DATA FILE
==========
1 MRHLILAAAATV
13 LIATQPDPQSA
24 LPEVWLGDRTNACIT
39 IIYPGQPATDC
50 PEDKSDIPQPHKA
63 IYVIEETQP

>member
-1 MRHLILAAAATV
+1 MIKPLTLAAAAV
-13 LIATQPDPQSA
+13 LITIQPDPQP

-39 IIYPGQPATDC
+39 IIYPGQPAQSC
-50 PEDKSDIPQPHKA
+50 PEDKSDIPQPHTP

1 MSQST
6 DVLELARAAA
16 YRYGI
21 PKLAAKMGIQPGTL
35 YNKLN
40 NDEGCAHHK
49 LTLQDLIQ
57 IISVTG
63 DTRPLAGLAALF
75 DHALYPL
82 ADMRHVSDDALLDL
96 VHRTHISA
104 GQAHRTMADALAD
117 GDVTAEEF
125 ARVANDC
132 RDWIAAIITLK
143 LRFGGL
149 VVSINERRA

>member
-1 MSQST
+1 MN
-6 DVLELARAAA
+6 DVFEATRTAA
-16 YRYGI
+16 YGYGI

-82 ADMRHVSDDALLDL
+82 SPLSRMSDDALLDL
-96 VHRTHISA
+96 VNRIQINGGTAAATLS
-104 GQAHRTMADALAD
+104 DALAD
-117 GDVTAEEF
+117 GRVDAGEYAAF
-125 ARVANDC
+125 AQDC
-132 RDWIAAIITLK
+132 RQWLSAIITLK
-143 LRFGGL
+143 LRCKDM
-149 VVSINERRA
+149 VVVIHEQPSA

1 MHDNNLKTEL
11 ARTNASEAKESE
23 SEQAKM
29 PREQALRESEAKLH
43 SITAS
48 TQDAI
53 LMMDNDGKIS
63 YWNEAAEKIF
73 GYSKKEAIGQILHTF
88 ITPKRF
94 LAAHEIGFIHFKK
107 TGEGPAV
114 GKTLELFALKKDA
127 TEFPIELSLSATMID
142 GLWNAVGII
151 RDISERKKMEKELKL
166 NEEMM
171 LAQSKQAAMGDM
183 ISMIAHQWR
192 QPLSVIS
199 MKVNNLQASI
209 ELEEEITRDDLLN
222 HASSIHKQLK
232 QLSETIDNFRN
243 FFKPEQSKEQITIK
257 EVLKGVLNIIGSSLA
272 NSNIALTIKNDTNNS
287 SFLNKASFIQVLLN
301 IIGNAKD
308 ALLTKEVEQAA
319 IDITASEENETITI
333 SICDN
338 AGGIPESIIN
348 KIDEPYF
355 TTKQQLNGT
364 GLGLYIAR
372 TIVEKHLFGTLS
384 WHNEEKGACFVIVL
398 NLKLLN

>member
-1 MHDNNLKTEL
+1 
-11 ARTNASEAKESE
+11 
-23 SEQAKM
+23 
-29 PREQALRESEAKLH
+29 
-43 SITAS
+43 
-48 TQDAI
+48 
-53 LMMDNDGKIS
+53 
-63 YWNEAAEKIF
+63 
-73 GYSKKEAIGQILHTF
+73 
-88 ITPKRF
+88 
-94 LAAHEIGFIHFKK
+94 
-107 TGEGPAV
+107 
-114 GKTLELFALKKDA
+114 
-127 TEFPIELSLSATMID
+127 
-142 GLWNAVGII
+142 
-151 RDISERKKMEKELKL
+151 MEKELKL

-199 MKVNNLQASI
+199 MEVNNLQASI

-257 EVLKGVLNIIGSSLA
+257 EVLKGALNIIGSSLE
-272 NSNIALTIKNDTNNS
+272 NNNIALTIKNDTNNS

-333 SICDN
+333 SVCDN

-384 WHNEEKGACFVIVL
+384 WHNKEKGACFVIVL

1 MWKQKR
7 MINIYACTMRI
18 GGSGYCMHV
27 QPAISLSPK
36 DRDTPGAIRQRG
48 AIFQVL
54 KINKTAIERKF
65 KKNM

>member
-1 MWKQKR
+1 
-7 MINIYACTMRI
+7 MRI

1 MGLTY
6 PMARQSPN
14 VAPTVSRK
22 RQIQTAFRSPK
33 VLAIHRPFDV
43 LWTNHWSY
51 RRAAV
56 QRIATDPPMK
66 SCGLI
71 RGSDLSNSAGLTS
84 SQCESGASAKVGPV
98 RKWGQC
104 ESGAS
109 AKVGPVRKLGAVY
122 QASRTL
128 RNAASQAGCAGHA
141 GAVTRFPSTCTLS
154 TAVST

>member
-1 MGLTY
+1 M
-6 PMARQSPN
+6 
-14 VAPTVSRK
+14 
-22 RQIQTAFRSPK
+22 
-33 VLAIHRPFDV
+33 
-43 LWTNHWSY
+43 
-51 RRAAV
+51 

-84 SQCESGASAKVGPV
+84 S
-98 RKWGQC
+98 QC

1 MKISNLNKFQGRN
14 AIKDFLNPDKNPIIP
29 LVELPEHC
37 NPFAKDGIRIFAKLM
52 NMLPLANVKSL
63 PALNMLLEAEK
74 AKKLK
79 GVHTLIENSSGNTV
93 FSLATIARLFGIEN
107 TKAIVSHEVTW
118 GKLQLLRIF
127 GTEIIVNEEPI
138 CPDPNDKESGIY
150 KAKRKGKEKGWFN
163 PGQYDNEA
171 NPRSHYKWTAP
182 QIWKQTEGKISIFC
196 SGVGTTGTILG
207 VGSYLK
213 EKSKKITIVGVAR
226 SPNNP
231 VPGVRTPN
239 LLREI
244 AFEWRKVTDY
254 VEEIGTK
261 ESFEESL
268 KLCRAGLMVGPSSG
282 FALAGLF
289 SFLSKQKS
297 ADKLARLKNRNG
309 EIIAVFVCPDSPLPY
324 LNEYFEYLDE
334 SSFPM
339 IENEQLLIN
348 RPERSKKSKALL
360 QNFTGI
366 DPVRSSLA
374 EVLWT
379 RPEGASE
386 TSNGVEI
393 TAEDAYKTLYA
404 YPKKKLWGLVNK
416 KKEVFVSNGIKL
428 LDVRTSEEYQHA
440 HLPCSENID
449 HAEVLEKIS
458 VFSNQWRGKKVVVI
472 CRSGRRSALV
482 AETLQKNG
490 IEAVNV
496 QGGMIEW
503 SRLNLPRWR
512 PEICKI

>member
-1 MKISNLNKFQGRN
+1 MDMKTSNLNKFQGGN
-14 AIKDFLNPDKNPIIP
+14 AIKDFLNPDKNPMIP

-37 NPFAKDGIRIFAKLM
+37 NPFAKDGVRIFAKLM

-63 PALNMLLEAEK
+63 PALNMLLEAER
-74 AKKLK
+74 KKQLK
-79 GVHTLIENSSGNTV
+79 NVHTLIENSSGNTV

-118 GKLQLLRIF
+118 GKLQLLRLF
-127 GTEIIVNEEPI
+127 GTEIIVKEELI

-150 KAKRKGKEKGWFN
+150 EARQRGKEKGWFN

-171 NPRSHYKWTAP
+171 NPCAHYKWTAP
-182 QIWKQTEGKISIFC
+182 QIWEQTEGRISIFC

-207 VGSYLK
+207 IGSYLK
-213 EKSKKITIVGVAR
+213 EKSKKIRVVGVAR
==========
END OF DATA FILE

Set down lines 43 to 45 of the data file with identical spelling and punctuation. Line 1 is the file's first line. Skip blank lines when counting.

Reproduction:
-96 VHRTHISA
+96 VNRIQINGGTAAATLS
-104 GQAHRTMADALAD